[BangPypers] refactoring

Sirtaj Singh Kang sirtaj at sirtaj.net
Mon Dec 6 05:36:46 CET 2010


On 12/4/2010 5:36 PM, Santosh Rajan wrote
[snip]
> Let us look at software product development, and let us look at all
> the top open source software development projects like linux, apache,
> mozilla etc etc. I have not seen refactoring as described by the book
> used by any of the open source software products. I would like to know
> if any one can show me refactoring used in software product
> development.
>

This reminds me of the kind of discussion I used to hear when the GoF 
Design Patterns book was published. Lacking experience, I was in awe of 
the book since it codified so much practice that I could look at and go 
THAT MAKES SO MUCH SENSE. It took years and a lot of experience to 
understand that this was just a compendium of best practices that many 
OOP programmers had been applying for decades, taking them so much for 
granted that they hadn't even bothered to give them names.

Unfortunately there were too many people who never saw past it being 
some sort of bible, so (as an example) you'd have people drop by KDE dev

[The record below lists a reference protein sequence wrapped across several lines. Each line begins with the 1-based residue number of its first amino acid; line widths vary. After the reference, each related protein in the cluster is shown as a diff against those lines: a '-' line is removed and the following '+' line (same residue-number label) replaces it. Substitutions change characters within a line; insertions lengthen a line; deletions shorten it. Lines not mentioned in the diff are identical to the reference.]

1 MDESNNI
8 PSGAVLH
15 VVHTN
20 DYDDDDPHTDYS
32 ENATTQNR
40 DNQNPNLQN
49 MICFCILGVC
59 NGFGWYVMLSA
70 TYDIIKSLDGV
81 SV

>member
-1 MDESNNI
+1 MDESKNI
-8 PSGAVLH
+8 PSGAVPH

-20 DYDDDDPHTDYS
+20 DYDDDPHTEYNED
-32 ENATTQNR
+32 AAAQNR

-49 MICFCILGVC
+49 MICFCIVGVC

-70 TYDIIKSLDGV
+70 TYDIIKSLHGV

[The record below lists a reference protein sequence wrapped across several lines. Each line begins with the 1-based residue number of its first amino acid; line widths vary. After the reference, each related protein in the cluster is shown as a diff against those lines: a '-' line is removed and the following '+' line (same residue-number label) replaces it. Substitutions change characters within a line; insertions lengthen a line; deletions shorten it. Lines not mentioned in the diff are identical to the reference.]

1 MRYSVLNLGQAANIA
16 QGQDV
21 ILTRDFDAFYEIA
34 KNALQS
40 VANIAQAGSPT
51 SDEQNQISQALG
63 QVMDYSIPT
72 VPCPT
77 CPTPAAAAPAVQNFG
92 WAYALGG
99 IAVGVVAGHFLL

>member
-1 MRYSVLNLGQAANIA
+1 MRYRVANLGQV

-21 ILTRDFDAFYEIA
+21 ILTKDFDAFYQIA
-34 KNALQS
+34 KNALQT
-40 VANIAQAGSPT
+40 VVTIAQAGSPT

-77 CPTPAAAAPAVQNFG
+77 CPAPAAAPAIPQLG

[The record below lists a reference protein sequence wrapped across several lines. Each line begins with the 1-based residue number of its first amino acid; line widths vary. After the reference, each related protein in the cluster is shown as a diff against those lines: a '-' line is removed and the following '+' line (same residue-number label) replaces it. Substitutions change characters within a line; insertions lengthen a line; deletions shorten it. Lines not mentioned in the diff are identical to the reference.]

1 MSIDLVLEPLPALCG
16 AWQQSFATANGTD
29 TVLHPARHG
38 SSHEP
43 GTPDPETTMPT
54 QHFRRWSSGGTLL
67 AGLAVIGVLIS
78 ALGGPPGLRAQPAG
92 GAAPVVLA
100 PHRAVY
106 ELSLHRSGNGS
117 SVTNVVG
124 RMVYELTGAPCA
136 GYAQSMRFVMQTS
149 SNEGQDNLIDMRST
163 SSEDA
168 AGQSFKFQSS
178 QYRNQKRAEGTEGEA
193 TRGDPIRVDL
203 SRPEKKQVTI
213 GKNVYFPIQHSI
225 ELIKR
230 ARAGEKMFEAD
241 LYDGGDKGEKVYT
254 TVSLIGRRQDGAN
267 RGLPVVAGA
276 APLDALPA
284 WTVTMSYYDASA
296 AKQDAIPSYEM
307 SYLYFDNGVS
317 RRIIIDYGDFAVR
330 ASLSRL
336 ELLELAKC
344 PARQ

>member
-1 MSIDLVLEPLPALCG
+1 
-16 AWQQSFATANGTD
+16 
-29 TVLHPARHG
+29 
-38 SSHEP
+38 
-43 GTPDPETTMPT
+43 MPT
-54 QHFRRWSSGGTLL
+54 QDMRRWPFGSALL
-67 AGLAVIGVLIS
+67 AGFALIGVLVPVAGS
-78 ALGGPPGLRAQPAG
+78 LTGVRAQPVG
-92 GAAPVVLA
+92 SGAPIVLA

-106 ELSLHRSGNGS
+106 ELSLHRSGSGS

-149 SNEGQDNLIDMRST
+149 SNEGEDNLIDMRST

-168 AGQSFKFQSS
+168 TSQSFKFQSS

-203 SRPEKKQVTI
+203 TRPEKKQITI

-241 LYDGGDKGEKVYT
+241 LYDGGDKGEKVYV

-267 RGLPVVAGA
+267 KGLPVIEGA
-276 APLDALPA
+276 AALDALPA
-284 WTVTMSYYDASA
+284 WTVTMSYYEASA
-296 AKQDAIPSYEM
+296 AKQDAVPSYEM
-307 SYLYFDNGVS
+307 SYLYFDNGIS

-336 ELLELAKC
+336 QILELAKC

mailing lists 5-6 years later complaining that the KDE libraries were 
poorly designed because they couldn't go through the code and identify 
the design patterns by name.

This is a pattern that I've seen repeated often over the last twenty 
years (the Java world is particularly guilty of it). There is 
unquestionable value to the classification and codification of best 
practices in software engineering, which has a real paucity of good 
references of this kind, but it must be kept in perspective of what 
people are doing. Unfortunately, compared to other forms of engineering 
it's both more difficult and more given to fads.

So what I'm saying is, it is unlikely that this book contains anything 
that any sufficiently large and long-lived software project (FOSS or 
otherwise) is not already doing, because it is critical to their 
success. You will just have to work a little harder to identify it 
because they may not have bought into your taxonomy of refactoring terms.

[dubious aside: remember this one?

There once was a master programmer who wrote unstructured programs. A 
novice programmer, seeking to imitate him, also began to write 
unstructured programs. When the novice asked the master to evaluate his 
progress, the master criticized him for writing unstructured programs, 
saying, ``What is appropriate for the master is not appropriate for the 
novice. You must understand the Tao before transcending 
structure.''There once was a master programmer who wrote unstructured 
programs. A novice programmer, seeking to imitate him, also began to 
write unstructured programs. When the novice asked the master to 
evaluate his progress, the master criticized him for writing 
unstructured programs, saying, ``What is appropriate for the master is 
not appropriate for the novice. You must understand the Tao before 
transcending structure.'']

-Taj.


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